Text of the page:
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As for the negatives of a Manning arrival in the desert, offensive line issues are the primary concern. The Cardinals gave up 54 sacks in 2011, which was the second most in the league. Again, some of this can be attributed to the quarterbacks that played for Arizona, and having Manning would almost certainly lower this total, but it is nevertheless troublesome.
ESPN's Adam Schefter is reporting that Cardinals left tackle Levi Brown will be released. Though Brown's play had been inconsistent and the termination of his substantial contract will free up precious cap space, the burden remains on Arizona to find a capable replacement to protect Manning’s blind side.
The situation may be worse at right tackle, where Brandon Keith and Jeremy Bridges both started games with neither playing particularly well.
Another potential obstacle is the amount of money the Cardinals invested in quarterback Kevin Kolb last offseason. According to Spotrac, Kolb’s salary cap figure for 2012 is $10 million. This could be a hindrance towards acquiring Manning and additional supporting talent.
Additionally, there has been discussion that Manning would rather not play in the NFC. Reluctance to block brother Eli Manning’s path to the Super Bowl is often cited as support for this, but ESPN’s Paul Kuharsky offers an alternative explanation, saying it is because Manning would rather play against defenses he is more familiar with, and most of these are naturally in the AFC.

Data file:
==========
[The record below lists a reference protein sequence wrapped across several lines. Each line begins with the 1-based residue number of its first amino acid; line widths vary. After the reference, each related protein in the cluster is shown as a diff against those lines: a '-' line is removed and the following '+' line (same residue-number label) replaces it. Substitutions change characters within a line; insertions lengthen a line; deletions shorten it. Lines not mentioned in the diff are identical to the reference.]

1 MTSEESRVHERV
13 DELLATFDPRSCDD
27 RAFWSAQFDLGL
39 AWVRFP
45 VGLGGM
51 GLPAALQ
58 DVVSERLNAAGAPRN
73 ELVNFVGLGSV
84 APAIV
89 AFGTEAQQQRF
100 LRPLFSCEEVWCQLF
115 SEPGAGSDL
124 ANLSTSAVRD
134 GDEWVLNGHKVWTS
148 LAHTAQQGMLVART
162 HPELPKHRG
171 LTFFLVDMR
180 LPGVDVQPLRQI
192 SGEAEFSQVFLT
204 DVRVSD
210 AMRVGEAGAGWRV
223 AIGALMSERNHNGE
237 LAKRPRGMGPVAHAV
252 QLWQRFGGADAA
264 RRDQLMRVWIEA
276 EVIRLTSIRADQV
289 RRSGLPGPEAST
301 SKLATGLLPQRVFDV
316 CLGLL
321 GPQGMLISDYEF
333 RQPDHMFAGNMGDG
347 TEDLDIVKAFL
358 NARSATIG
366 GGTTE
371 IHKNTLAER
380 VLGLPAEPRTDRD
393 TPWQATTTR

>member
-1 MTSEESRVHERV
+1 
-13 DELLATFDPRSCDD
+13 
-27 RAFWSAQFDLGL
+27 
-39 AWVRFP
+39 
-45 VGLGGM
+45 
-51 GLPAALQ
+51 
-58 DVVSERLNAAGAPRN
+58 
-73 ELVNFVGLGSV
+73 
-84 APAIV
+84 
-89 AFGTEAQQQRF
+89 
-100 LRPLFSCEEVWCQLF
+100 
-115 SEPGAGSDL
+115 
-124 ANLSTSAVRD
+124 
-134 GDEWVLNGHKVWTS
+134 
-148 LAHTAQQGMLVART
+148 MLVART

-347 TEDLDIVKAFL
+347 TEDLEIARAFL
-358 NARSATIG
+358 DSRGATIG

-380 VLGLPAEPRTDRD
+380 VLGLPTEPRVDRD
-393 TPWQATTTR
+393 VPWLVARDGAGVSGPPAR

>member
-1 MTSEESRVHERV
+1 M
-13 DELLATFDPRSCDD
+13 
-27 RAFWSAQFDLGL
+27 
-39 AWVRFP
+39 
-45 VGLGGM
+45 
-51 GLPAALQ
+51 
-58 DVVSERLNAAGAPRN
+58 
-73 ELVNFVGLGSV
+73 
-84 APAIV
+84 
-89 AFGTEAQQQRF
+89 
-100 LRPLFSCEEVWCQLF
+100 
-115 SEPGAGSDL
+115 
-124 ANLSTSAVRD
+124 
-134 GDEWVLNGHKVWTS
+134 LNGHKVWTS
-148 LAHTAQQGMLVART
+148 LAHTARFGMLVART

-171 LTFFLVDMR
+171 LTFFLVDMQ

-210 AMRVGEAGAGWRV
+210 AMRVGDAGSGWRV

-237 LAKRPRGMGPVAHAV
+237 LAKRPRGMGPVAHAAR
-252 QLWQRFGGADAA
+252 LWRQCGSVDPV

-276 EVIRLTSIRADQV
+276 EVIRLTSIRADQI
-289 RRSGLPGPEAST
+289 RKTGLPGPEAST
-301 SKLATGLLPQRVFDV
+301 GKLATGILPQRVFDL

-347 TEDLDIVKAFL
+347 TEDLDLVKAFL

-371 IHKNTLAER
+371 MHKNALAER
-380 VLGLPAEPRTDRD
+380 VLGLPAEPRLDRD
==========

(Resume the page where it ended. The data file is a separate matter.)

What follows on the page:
Given the future Hall of Famer’s studious reputation, this certainly seems valid, and if these concerns are true, it is obviously a strike against Arizona.
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Miami is believed to be the next team Manning will speak with, and Chris Mortensen of ESPN reports this meeting will occur within the next three days.
In addition to a warm climate, the Dolphins offer Manning a quality supporting cast.
Pro Bowl receiver Brandon Marshall leads the team’s receiving corps, which also includes Davone Bess and tight end Anthony Fasano. And again, if Reggie Wayne follows Manning to South Beach and returns to the city where he played his college football, Miami would boast an exceptional group of pass-catchers.
In the backfield, there is Reggie Bush, who had his best season as a rusher in 2011, eclipsing the 1,000-yard mark for the first time as a professional. Bush is also an excellent receiver out of the backfield and would provide Manning with a unique offensive weapon.
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The most glaring negative in Miami’s bid to acquire Manning would be that, of the three teams mentioned, Miami is in by far the most challenging division. As opposed to the AFC and NFC West, two of pro football’s weaker divisions, the Dolphins compete in the AFC East, which entails facing New England and the Jets twice a year.
While the continuation of the Manning vs. Tom Brady showdowns would be a positive for the neutral fan—it would mean arguably the most compelling rivalry of the past decade would survive—the prospects of late-season games in Foxboro, the Meadowlands and Buffalo would certainly provide a distinct challenge not present in the other divisions at hand.
Also, Miami was another team that struggled with pass protection in 2011, as it gave up the third-most sacks in the NFL with 52.